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The relative income hypothesis

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  • Alvarez-Cuadrado, Francisco
  • Van Long, Ngo

Abstract

Despite its theoretical dominance, the empirical case in favor of the permanent income hypothesis is weak. Contrary to one of its basic implications, a growing body of evidence suggests that rich households save a higher proportion of their permanent income than poor households. We propose an overlapping-generations economy where households care about relative consumption. As a result, an individual's consumption is driven by the comparison of his lifetime income and the lifetime income of his reference group; a permanent income version of Duesenberry's (1949) relative income hypothesis. Across households the savings rate increases with income while aggregate savings are independent of the income distribution.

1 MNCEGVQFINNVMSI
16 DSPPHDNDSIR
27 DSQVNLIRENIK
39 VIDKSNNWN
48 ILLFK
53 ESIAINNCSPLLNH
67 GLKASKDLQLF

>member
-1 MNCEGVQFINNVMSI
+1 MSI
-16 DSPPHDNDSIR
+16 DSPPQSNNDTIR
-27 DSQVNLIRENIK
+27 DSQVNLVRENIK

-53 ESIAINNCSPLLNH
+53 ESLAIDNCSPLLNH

Suggested Citation

  • Alvarez-Cuadrado, Francisco & Van Long, Ngo, 2011. "The relative income hypothesis," Journal of Economic Dynamics and Control, Elsevier, vol. 35(9), pages 1489-1501, September.
  • Handle: RePEc:eee:dyncon:v:35:y:2011:i:9:p:1489-1501
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    More about this item

    Keywords

    Interpersonal comparisons Relative income hypothesis Permanent income hypothesis;

    JEL classification:

    • D62 - Microeconomics - - Welfare Economics - - - Externalities
    • E21 - Macroeconomics and Monetary Economics - - Consumption, Saving, Production, Employment, and Investment - - - Consumption; Saving; Wealth
    • H21 - Public Economics - - Taxation, Subsidies, and Revenue - - - Efficiency; Optimal Taxation

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